a U.S. person would need to know, or reasonably should know based on publicly available information and other information available through a reasonable and appropriate amount of due diligence, that it is undertaking a transaction involving a covered foreign person and that the transaction is a covered transaction.

The ANPRM does not clarify what is deemed “reasonable and appropriate” in terms of the level of diligence required. Moreover, “reasonable and appropriate” diligence will vary depending on the nature of the transaction and an investor’s ability to conduct thorough due diligence. As with other language in the ANPRM, commenters requested that Treasury more concretely and objectively clarify what is needed to comply with the proposed order.

Covered Technologies

The outbound investment program would prohibit, or require notification of, investments in certain entities engaged in the development of three advanced technologies:

(1) semiconductors and microelectronics, (2) quantum information technologies, and (3) AI systems. The ANPRM has defined these technologies with varying degrees of specificity and solicited feedback from interested parties to clarify what technologies may be covered. Comments submitted to Treasury criticized the breadth of the technological definitions in all three areas.

Semiconductors and Microelectronics: Inconsistency with Existing Regulatory Frameworks

Commenters were critical of specific elements of each definition. One technology advocacy group pointed out potential inconsistencies between the outbound investment program and existing treatment of semiconductors and microelectronics, such as in the Department of Commerce’s Export Administration Regulations (EAR). The group asserted that:

Any new regulations established by the Treasury Department in response to the Order should be made entirely consistent with existing EAR. The EAR are already closely followed by companies working in this sector. Creating a separate set of rules potentially differing would create confusion, which is expensive for companies seeking compliance.

This concern was common among the commenters, especially considering the growing importance of foreign semiconductor investment, the unknown impact of the ANPRM on the industry, and the complexity of the existing regulatory framework.

Quantum Computers: Inclusion of “Components” in Coverage

Commenters also highlighted the ANPRM’s inclusion of “components” in covering “Quantum Computers and Components.” Many were concerned that the inclusion of “components” expands “the scope of the proposed rules to cover any piece of hardware that might go into a quantum computer now or at any time in the future. That is, lasers, cables, semiconductor devices, diagnostics, and classical computer interfaces are seemingly covered by this wording.” Recommendations included narrowing the definition to “integrated components essential to scaling quantum computers.”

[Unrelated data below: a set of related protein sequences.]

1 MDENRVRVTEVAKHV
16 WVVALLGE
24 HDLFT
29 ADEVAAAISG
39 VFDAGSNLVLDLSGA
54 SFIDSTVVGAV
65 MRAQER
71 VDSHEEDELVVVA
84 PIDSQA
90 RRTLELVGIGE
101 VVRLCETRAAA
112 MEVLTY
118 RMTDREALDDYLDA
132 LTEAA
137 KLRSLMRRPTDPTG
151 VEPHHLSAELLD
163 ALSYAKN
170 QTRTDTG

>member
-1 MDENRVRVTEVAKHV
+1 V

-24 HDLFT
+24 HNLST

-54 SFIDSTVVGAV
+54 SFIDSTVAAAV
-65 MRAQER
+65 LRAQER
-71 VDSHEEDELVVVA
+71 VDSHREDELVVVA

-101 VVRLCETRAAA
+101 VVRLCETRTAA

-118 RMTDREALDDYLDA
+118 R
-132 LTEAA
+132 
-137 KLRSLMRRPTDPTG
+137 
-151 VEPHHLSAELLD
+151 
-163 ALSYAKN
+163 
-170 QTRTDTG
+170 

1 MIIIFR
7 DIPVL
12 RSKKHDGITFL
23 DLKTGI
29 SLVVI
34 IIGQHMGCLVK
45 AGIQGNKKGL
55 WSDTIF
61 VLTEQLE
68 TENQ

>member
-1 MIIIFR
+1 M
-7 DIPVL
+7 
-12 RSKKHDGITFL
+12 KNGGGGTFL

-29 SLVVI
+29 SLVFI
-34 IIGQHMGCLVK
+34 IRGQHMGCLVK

AI Systems: Overbreadth and Civilian Technology Impact

Finally, interested parties questioned the definition of “AI systems,” which the ANPRM states covers any “engineered or machine-based system that can, for a given set of objectives, generate outputs such as predictions, recommendations, or decisions influencing real or virtual environments.” Treasury indicated that technologies in this category would be in scope if they were “exclusively” or “primarily” used “for military, government intelligence or mass-surveillance end uses.”

The breadth of this definition drew a slew of criticism, despite the government’s language indicating only technologies with certain end uses would be in scope. Commenters argued that most AI systems are covered by this broad definition and the program will have adverse effects on basic systems that have dual uses, both civilian and military. Commenters posit that such a broad definition could be read to cover basic laptops and gaming systems, a traditional calculator, or nearly any type of software used for civil purposes, if it could also be used in military applications. The issue of civilian product coverage was common across all three covered technologies.

Conclusion

The comments to the ANPRM illustrate the rawness of the Outbound Investment Program. The volume and breadth of comments demonstrate that Treasury will benefit from refining and narrowing the scope of covered transactions and the description of covered technologies. As currently structured, the program will be difficult to comply with and challenging to enforce uniformly. Collectively, these issues and challenges suggest that implementation of the program will be delayed for some time.

Patrick Byxbee, an associate in Morrison Foerster’s D.C. office, contributed to this alert.